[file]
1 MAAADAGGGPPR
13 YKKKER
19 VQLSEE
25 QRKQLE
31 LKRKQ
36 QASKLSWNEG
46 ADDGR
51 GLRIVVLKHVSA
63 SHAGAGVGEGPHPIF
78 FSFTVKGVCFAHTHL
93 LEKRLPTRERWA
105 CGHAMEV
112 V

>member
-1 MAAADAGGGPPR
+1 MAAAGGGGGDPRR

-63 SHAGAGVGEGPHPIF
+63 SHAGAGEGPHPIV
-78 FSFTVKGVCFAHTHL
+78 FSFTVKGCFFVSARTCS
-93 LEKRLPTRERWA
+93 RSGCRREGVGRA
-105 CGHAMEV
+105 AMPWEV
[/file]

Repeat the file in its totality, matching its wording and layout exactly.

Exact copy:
1 MAAADAGGGPPR
13 YKKKER
19 VQLSEE
25 QRKQLE
31 LKRKQ
36 QASKLSWNEG
46 ADDGR
51 GLRIVVLKHVSA
63 SHAGAGVGEGPHPIF
78 FSFTVKGVCFAHTHL
93 LEKRLPTRERWA
105 CGHAMEV
112 V

>member
-1 MAAADAGGGPPR
+1 MAAAGGGGGDPRR

-63 SHAGAGVGEGPHPIF
+63 SHAGAGEGPHPIV
-78 FSFTVKGVCFAHTHL
+78 FSFTVKGCFFVSARTCS
-93 LEKRLPTRERWA
+93 RSGCRREGVGRA
-105 CGHAMEV
+105 AMPWEV